Crytek has been quietly working on porting its CryEngine game engine to Linux, and has announced plans to unveil the results at the Game Developers Conference on the 17th of March.
Crytek has pledged to demonstrate the first ever version of its CryEngine game engine to feature native Linux support at GDC 2014.
Featured in the company's popular Crysis series, as well as the Xbox One exclusive Ryse: Son of Rome from which new features are to be pulled into the licensable engine, the CryEngine is known for its stunning visuals - if you've got a powerful enough system, of course. Although the engine has been ported to consoles, its PC support has been limited to Windows - until now.
During the event, Crytek has pledged to offer hands-on sessions of native Linux support in the latest CryEngine builds. While this doesn't necessarily equate to plans for the company and its licensees to port existing CryEngine games across to the open-source operating system, it holds promise that games released from here on out using the engine will be playable on the OS - including Valve's Steam OS variant, optimised for gaming.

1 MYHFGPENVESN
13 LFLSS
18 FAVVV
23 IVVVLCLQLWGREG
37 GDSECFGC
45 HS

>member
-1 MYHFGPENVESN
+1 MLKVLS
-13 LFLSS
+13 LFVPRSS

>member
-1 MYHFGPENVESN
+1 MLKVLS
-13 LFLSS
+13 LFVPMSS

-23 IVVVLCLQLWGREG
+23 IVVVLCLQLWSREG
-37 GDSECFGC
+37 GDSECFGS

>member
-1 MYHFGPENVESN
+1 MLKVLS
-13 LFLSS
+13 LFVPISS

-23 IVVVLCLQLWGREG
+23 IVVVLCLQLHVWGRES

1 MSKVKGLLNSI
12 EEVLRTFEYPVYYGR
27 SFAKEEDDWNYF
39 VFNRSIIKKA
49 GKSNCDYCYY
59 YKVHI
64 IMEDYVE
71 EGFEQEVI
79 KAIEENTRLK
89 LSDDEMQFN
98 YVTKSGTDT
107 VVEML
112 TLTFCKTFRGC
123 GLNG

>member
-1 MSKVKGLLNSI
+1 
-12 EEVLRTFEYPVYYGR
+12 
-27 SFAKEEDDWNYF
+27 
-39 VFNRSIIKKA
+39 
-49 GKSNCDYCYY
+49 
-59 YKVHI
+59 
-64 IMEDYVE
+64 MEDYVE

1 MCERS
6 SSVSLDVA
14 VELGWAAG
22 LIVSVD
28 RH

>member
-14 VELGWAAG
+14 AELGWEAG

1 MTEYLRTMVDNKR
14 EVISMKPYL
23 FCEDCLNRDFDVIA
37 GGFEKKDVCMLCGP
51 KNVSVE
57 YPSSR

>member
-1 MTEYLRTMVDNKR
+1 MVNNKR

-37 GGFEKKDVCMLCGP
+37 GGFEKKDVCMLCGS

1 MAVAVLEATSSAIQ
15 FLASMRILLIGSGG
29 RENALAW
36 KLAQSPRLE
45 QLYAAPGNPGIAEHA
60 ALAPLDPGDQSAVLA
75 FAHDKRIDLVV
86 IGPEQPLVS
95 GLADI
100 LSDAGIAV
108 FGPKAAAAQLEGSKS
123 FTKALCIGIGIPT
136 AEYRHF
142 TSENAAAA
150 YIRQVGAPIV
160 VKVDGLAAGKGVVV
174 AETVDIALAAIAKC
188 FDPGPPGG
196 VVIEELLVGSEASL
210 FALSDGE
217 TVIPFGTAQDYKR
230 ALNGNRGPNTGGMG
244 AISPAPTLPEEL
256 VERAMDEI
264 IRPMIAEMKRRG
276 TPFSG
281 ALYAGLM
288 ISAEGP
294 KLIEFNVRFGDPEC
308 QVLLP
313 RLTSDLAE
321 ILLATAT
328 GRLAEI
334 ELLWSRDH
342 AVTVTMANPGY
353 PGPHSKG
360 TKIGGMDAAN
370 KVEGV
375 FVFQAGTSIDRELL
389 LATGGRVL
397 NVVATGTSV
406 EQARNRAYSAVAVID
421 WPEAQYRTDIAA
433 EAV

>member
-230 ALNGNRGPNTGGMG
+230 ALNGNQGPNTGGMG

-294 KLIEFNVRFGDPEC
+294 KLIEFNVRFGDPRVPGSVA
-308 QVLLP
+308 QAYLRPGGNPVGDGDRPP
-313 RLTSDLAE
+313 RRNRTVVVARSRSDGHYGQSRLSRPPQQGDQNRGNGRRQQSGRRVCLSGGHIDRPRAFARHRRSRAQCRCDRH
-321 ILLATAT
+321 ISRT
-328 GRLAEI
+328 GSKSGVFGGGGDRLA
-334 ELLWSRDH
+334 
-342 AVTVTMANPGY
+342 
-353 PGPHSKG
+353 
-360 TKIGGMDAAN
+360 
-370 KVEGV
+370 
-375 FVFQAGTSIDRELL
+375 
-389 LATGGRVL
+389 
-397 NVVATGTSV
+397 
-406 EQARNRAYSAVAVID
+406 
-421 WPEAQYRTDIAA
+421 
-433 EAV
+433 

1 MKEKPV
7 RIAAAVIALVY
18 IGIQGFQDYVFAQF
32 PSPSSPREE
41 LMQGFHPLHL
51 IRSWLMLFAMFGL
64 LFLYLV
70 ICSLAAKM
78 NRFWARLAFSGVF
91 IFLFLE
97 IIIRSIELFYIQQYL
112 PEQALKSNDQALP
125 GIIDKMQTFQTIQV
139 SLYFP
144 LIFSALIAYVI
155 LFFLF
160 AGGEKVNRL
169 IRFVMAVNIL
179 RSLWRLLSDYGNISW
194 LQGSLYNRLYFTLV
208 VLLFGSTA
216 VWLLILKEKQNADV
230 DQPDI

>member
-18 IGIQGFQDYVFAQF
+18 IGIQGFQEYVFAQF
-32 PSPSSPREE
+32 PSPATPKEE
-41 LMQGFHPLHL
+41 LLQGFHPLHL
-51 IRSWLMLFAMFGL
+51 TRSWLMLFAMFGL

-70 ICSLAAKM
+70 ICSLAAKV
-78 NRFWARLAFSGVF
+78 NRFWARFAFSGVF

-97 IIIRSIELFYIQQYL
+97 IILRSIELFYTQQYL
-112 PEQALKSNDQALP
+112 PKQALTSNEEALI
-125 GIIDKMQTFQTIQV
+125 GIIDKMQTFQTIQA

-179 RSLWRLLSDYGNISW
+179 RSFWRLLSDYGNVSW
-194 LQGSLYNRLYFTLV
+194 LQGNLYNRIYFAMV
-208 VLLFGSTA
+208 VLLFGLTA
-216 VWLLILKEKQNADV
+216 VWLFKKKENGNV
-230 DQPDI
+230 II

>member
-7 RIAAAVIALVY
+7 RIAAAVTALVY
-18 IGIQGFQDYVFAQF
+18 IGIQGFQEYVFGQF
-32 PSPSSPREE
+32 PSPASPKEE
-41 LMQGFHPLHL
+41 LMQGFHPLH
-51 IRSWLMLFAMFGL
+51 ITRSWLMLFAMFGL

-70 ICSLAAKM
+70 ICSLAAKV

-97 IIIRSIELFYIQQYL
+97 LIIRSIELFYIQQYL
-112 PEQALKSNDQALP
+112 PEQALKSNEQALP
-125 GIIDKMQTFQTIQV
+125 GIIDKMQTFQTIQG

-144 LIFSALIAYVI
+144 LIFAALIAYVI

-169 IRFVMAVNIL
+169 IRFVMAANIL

Other demonstrations at the event include the latest build of free-to-play first-person shooter Warface, a military strategy game for iOS and Android devices dubbed The Collectables, and promises of a showy demo of the Physically Based Shading (PBS) rendering pipeline previous exclusive to Ryse and now a feature of CryEngine itself.
The news of native Linux support in CryEngine - which joins big-name engines like Source, Unity, Unreal Engine and Unigine in supporting the OS - comes as Valve releases its own DirectX-to-OpenGL abstraction layer package, ToGL
, under an open source licence. While written with the company's own Source engine in mind and supporting only the most commonly used features of the outdated Direct3D 9C API, the code is expected to make it easier for developers to bring their Windows exclusives to OpenGL-based platforms like Linux.